Which is pretty big news. He was instrumental in the creation and internal distribution of EA's outstanding Frostbite game-engine. His place within DICE and across Battlefield and other projects cannot be denied, however, given the current thread of games coming out of the company and its more recent turmoils around Visceral, Star Wars and the backlash against a Battle Royale mode in Battlefield V, it might be the right time to move on.
EA's CEO, Aussie-born Andrew Wilson addressed his departure
in a note to EA as a whole. Here's a snippet:
Patrick has been a trusted business partner and a great friend, and his inspiring leadership has had an outstanding impact on EA. As an integral part of the management team for many years – including as head of Worldwide Studios and, most recently, Chief Design Officer – he’s been an agent of change and transformation. From his early vision for Frostbite, which has now become a cornerstone for our technology strategy, to being a champion for Players First experiences, Patrick has always ensured we put creative at the center of everything we do. He has also been unwavering in his commitment to building our pipeline of amazing new games to come, and his fingerprints will be on the experiences that we bring to players well into the future.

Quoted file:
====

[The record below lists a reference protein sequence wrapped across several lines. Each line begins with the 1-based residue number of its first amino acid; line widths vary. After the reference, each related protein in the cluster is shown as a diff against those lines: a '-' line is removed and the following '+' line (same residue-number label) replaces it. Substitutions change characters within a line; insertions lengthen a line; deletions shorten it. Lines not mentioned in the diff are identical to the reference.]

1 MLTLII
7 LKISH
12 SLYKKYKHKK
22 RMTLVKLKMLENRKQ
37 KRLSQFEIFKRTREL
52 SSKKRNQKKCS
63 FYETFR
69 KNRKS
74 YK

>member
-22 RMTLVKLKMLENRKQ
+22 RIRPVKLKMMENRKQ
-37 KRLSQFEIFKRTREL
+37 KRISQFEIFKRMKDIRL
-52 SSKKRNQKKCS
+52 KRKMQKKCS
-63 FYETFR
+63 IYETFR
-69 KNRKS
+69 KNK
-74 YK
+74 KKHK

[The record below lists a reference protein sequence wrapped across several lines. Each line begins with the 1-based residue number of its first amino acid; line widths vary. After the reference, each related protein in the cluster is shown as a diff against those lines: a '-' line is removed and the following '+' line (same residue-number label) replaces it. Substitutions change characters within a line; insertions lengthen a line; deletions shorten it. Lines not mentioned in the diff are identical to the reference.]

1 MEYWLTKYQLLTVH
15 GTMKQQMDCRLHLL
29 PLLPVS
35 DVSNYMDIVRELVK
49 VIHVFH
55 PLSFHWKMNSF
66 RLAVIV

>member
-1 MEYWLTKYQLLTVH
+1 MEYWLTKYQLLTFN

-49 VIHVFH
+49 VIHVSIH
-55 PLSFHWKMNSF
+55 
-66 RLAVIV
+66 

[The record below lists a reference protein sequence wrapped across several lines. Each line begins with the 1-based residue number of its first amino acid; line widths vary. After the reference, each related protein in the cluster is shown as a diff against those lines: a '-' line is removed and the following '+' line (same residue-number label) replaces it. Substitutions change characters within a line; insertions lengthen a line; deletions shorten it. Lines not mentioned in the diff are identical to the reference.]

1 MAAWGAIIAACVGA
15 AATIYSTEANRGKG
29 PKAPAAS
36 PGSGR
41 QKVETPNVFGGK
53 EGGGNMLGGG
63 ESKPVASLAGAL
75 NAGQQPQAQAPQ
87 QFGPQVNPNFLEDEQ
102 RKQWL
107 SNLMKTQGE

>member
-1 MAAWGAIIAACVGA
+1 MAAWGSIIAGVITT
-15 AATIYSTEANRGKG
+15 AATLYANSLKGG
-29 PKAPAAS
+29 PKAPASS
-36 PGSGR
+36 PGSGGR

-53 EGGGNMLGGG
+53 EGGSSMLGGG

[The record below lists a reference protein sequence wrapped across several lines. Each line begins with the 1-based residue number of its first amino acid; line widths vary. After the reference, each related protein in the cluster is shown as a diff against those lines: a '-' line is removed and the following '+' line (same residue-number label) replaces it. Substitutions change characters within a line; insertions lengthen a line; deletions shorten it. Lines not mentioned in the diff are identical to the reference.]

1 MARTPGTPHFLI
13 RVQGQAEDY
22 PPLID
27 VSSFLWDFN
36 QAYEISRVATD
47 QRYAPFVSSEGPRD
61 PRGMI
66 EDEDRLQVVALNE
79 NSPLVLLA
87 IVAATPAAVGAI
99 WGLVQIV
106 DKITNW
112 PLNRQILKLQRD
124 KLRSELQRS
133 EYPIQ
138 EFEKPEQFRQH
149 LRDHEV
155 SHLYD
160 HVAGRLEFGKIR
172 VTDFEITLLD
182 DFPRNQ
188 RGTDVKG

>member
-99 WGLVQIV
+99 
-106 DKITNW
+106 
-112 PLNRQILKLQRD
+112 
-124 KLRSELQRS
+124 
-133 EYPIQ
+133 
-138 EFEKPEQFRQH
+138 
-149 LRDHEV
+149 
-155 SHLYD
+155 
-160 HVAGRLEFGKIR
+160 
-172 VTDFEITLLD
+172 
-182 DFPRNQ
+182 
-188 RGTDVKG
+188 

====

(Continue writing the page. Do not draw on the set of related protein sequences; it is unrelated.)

We wish Patrick the very best in his next life adventure, and we thank him for his many significant contributions.
It should be noted, as highlighted by Kotaku
, that Söderlund is walking away from a salary most of us can only dream of. Last year he reportedly made AUD$66.7 million (US$48.3 million) and was handed a AUD$27.6 million (US$20 million) bonus in an effort to keep him around -- meaning he'd likely been wanting out for at least a little while.
It will be interesting to see where he goes, but also how EA moves forward into the future. It's no secret this is one of their quietest years in terms of release output, and coupled alongside Casey Hudson's recent update
, and EA's back-flipping on Loot Boxes
and apologies around a lot of business practices, there's a lot of work ahead for the long-time gaming publisher and developer.